Number of Deaths in S. Africa Increases 57% Since 1997, Likely Showing Affect of AIDS on Working-Age Adults, Report Says
The number of deaths in South Africa increased by 57% from 1997 to 2002, in part showing that the country's HIV/AIDS epidemic is "cutting a swath through its working-age population," according to statistics released Friday by Statistics South Africa, Reuters/Philadelphia Inquirer reports (Quinn, Reuters/Philadelphia Inquirer, 2/19). The report, titled "Mortality and Causes of Death in South Africa," is based on nearly three million death certificates and shows that the number of deaths increased from 870 daily in 1997 to 1,370 daily in 2002, according to the South African Press Association. The report shows that AIDS-related illnesses are some of the leading causes of death among South Africans ages 15 to 49. Stats SA Director Pali Lehohla said the report gives "indirect evidence that the HIV/AIDS epidemic in South Africa is raising the mortality levels of prime-aged adults." Lehohla said that the death certificate data do not provide accurate statistics on AIDS-related deaths, adding, "To do this, analysis of the data needs to be combined with other sources of information, population projections and demographic modeling" (South African Press Association, 2/18). Among South Africans ages 15 to 49, AIDS-related illness was the fifth leading cause of death in 2001, the most recent year for which detailed statistics are available, according to the AP/Indianapolis Star. AIDS-related conditions accounted for more than 7,500, or 3.8%, of deaths among South Africans ages 15 to 49 in 2001, according to the report. The total number of deaths in South Africa rose from 318,287 in 1998 to 499,268 in 2002 (Zavis, AP/Indianapolis Star, 2/19).
Deaths Among Women, Children
According to the report, the number of deaths among sexually active women increased "significantly," compared with the number of deaths among sexually active men, a "ratio that strongly indicates a country's AIDS-related mortality rate," according to the New York Times. About 149 men ages 25 to 29 died for every 100 deaths among women in that age group in 1997, compared with 77 male deaths for every 100 female deaths in 2003, according to the report. In addition, the report notes that AIDS-related diseases emerged for the first time in 1999 as one of the 10 leading causes of deaths among children under age 15, suggesting that AIDS is "increasingly exactly a toll among" young South Africans, the Times reports (Wines, New York Times, 2/19).
Differences in Numbers
The number of AIDS-related deaths in the report is "considerably fewer" than the number estimated by the United Nations and World Health Organization, which say that at least 600 South Africans of all ages die each day of AIDS-related causes, according to the AP/Star. According to government officials, many AIDS-related deaths are reported as deaths from associated illnesses such as tuberculosis, influenza and pneumonia because of the stigma surrounding HIV/AIDS (AP/Indianapolis Star, 2/19). In addition, South Africa's Medical Research Council said in a report published in the Jan. 28 issue of the journal AIDS that the number of people dying of AIDS-related illnesses in South Africa is at least three times the number suggested by official figures. MRC estimates that about 112,000 people died of AIDS-related causes from 2000 to 2001, almost three times as many deaths as the country's Department of Home Affairs estimated during the same period. In addition, the report says that during the study period about 74% of deaths among children under age five were the result of AIDS-related illnesses, compared with data cited by the government saying that 25% of deaths among young children are AIDS-related (Kaiser Daily HIV/AIDS Report, 2/3).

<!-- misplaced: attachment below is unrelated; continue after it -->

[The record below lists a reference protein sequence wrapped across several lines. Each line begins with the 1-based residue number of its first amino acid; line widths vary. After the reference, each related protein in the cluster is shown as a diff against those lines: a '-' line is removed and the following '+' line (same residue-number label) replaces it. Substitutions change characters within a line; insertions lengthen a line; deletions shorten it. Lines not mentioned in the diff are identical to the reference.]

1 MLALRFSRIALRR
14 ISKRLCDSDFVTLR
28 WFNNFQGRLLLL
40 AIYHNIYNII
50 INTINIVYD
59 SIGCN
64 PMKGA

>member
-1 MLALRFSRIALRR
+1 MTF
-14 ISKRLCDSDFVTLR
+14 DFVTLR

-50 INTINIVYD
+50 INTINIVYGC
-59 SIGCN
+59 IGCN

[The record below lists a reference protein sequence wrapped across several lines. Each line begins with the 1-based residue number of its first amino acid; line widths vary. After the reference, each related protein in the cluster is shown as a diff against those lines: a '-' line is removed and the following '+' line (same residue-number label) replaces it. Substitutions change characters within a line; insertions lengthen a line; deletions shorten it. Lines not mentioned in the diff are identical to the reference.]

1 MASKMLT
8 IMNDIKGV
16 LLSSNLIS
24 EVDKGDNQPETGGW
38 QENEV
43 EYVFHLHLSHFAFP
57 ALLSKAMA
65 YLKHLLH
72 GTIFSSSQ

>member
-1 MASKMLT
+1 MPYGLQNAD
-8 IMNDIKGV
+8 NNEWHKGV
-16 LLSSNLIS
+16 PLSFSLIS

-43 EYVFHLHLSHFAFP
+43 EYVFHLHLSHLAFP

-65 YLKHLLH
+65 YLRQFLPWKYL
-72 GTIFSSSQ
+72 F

The latest report "caused contention" even before it was released, as critics charged that the report's release was delayed because of political pressure from South African President Thabo Mbeki, whose government has been accused of "play[ing] down the dimensions of the AIDS" epidemic in South Africa, according to the Times. Stats SA officials said the report was not "politically influenced," the Times reports (New York Times, 2/19). The opposition Democratic Alliance said that the report, which shows a 62% increase in mortality for people ages 15 and older, "made it clear" that deaths from AIDS-related causes among working-age adults is a "real and immediate crisis," according to the South African Press Association. DA health spokesperson Ryan Coetzee said, "While there is already a mass of other evidence showing the impact of HIV on South Africa's population, none of this has so far succeeded in convincing the government of the need to act with urgency and resolve in the war on AIDS." He added, "Perhaps the evidence from an institution which has such close ties with the government will be more persuasive" (South African Press Association, 2/18).
NPR's "Morning Edition" on Monday reported on the increase in the number of deaths in South Africa. The program included comments from Wei Imblobo, director of the Alum Care Group Project, and a woman dying of AIDS-related causes (Wilson, "Morning Edition," NPR, 2/21). The complete segment is available online in RealPlayer.
PRI's "The World" on Friday also reported on newly released statistics. The program included comments from Lehohla, a bioethicist at the University of Cape Town; and David Bourne of South Africa's Medical Research Council (Costello, "The World," PRI, 10/6). The complete segment is available online in Windows Media.